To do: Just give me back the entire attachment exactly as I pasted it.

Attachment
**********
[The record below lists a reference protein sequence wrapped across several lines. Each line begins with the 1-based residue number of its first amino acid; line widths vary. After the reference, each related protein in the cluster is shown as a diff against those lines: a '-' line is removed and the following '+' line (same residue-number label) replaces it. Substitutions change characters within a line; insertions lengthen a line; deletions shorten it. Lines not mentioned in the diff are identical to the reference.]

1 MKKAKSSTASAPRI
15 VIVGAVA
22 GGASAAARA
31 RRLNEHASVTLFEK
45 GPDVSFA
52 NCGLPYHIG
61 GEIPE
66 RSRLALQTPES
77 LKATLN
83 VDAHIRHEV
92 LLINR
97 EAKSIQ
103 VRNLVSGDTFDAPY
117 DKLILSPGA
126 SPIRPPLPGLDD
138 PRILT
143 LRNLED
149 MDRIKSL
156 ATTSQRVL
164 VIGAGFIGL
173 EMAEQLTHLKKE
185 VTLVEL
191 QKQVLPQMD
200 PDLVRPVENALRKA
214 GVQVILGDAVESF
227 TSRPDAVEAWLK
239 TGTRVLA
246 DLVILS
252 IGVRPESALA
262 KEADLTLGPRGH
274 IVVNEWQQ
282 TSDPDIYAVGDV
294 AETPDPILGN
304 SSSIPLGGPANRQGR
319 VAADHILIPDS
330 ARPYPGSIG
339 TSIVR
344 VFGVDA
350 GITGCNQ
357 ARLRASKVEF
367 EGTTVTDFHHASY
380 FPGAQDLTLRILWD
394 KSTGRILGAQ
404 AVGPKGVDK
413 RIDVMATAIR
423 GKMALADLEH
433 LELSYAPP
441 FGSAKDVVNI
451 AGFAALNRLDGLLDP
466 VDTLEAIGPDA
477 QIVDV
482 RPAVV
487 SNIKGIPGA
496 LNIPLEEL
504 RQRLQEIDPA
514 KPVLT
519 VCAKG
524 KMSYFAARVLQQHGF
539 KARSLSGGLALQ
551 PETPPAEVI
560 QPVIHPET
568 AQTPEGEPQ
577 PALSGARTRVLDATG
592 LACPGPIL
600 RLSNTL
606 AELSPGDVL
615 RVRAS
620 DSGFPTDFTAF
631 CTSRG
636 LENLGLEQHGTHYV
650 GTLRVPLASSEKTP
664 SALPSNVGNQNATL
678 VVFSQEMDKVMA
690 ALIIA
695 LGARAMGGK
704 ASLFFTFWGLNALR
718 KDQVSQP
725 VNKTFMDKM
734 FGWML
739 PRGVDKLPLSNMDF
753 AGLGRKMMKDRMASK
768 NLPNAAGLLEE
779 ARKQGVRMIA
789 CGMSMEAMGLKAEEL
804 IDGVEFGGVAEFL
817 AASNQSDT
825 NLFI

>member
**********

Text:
[The record below lists a reference protein sequence wrapped across several lines. Each line begins with the 1-based residue number of its first amino acid; line widths vary. After the reference, each related protein in the cluster is shown as a diff against those lines: a '-' line is removed and the following '+' line (same residue-number label) replaces it. Substitutions change characters within a line; insertions lengthen a line; deletions shorten it. Lines not mentioned in the diff are identical to the reference.]

1 MKKAKSSTASAPRI
15 VIVGAVA
22 GGASAAARA
31 RRLNEHASVTLFEK
45 GPDVSFA
52 NCGLPYHIG
61 GEIPE
66 RSRLALQTPES
77 LKATLN
83 VDAHIRHEV
92 LLINR
97 EAKSIQ
103 VRNLVSGDTFDAPY
117 DKLILSPGA
126 SPIRPPLPGLDD
138 PRILT
143 LRNLED
149 MDRIKSL
156 ATTSQRVL
164 VIGAGFIGL
173 EMAEQLTHLKKE
185 VTLVEL
191 QKQVLPQMD
200 PDLVRPVENALRKA
214 GVQVILGDAVESF
227 TSRPDAVEAWLK
239 TGTRVLA
246 DLVILS
252 IGVRPESALA
262 KEADLTLGPRGH
274 IVVNEWQQ
282 TSDPDIYAVGDV
294 AETPDPILGN
304 SSSIPLGGPANRQGR
319 VAADHILIPDS
330 ARPYPGSIG
339 TSIVR
344 VFGVDA
350 GITGCNQ
357 ARLRASKVEF
367 EGTTVTDFHHASY
380 FPGAQDLTLRILWD
394 KSTGRILGAQ
404 AVGPKGVDK
413 RIDVMATAIR
423 GKMALADLEH
433 LELSYAPP
441 FGSAKDVVNI
451 AGFAALNRLDGLLDP
466 VDTLEAIGPDA
477 QIVDV
482 RPAVV
487 SNIKGIPGA
496 LNIPLEEL
504 RQRLQEIDPA
514 KPVLT
519 VCAKG
524 KMSYFAARVLQQHGF
539 KARSLSGGLALQ
551 PETPPAEVI
560 QPVIHPET
568 AQTPEGEPQ
577 PALSGARTRVLDATG
592 LACPGPIL
600 RLSNTL
606 AELSPGDVL
615 RVRAS
620 DSGFPTDFTAF
631 CTSRG
636 LENLGLEQHGTHYV
650 GTLRVPLASSEKTP
664 SALPSNVGNQNATL
678 VVFSQEMDKVMA
690 ALIIA
695 LGARAMGGK
704 ASLFFTFWGLNALR
718 KDQVSQP
725 VNKTFMDKM
734 FGWML
739 PRGVDKLPLSNMDF
753 AGLGRKMMKDRMASK
768 NLPNAAGLLEE
779 ARKQGVRMIA
789 CGMSMEAMGLKAEEL
804 IDGVEFGGVAEFL
817 AASNQSDT
825 NLFI

>member